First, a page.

“It matters. By December 16th, I need to be at 165. In this game, now they look for all of your advantages so they came up with a way to cut all of the water out of your body. When I fought at 145lbs, my walking weight was 175lbs. You can either be a smaller guy and be somewhat faster, but imagine they’re bigger and faster and can do everything you can do. That’s when size matters.”
Flintside: “MMA fighting is a rough profession. There are broken bones, blood-splattered, and it’s highly physical. How do you all keep safe?”
“I took my first paid fight in 2010-11. Before Michigan got involved with licensing, they called it the Wild West days. Now, you got to have a license. You gotta get blood work every three months, an eye exam once a year, a physical, a Hepatitis A test, and an HIV test. All of that is because blood is being spilled, and different places require different things. I’m grateful for that because [back then] people were fighting with STDs. It’s irritating, but we’re protected.”
Side-profile of a focused Antoine Blassingame.Flintside: “And yet your ears are unusually swollen. What happened?”
“It’s called cauliflower ear, scar tissue. It gets swollen, and liquid can fill your ear. If you don’t drain it with needles, it’ll rock up. [My right ear] I drained it correctly. My last fight was a year and a half ago, right before COVID. I got a concussion, and they gave me an evaluation of [resting] for 60 days. I was upset, though, because I was supposed to fight at Motor City Casino in September but I picked up that Ohio fight. I manifested getting knocked out. I had a vision about it, and I thought, ‘that ain’t gone happen to me.’ And it happened exactly how I dreamed about it.”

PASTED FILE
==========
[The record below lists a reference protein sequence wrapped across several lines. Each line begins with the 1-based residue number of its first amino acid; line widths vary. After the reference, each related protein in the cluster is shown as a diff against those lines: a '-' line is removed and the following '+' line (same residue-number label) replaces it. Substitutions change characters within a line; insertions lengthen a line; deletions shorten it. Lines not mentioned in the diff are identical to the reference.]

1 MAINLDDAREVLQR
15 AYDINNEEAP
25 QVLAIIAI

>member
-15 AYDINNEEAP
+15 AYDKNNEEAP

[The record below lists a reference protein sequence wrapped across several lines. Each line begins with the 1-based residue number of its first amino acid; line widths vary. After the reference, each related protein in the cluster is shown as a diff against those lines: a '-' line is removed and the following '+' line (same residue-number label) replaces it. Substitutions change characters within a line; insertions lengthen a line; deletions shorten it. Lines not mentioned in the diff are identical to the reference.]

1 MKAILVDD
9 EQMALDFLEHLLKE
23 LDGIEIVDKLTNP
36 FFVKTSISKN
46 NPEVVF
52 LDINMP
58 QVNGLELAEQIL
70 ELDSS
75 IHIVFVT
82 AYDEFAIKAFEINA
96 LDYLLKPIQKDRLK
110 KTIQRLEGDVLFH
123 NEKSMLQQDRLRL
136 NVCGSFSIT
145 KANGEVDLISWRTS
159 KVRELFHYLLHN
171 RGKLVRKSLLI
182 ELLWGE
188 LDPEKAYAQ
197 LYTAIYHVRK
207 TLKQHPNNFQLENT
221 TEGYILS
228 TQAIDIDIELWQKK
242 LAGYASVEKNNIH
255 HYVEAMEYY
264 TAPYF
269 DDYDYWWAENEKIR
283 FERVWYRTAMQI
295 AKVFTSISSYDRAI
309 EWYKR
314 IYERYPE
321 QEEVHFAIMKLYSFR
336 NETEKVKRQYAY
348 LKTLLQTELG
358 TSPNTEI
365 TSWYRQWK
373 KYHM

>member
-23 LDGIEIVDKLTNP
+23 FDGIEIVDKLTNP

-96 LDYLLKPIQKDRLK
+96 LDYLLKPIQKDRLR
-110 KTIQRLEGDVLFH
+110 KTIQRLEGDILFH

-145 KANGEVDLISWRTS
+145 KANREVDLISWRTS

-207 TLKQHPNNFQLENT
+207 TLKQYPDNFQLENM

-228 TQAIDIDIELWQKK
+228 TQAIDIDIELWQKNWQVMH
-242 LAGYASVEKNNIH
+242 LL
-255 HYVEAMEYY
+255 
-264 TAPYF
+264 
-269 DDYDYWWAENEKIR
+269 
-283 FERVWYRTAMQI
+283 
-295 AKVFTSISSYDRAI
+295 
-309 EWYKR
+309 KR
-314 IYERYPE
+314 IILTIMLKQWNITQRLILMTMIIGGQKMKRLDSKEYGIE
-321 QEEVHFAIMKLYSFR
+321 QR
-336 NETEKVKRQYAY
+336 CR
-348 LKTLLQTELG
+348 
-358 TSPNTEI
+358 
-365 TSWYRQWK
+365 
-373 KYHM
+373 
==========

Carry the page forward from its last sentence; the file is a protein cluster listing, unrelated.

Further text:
Flintside: “COVID-19 halted everything, it seems. What did you do to maintain form and keep in shape?”
“I trained my a** off because I knew I was gonna have my opportunity. I wish I could be a full-time trainer, but I got bills, and MMA fighters don’t get paid like boxers unless you’re a megastar. We make our money through sponsorships, partnerships, and selling merchandise. I work third shift, so I get off work, drive to Flint, and run for at least 3 miles. My MMA training is seven to nine every day, with Monday boxing, Tuesday Muay Thai, and Wednesday is wrestling. Thursday’s, we have a world champion jiu-jitsu guy who drives down and trains us. Friday we have spar days from five to seven, and it gets wild in the gym.”
Flintside: “With your upcoming fight, and when you look at how you came into MMA fighting and how it has elevated your life, what are you looking to manifest?”
“My name Antoine Blassingame means 'valiant warrior worthy of high praise.' I want to receive my praise and help the world by doing something, whether through fitness, feeding my family, or helping someone build their confidence. I see myself doing fight and stunt choreography so you’ll see my stuff in the movies. I’m manifesting to be world champion. I’m manifesting joy.”
You can find Antoine Blassingame, aka The Cash Alpha, on Facebook and Instagram. Catch Blassingame as the main attraction for MotorCity Cage Night IX, live, December 17th at Motor City Casino & Hotel in Detroit Tickets. Tickets are on sale now.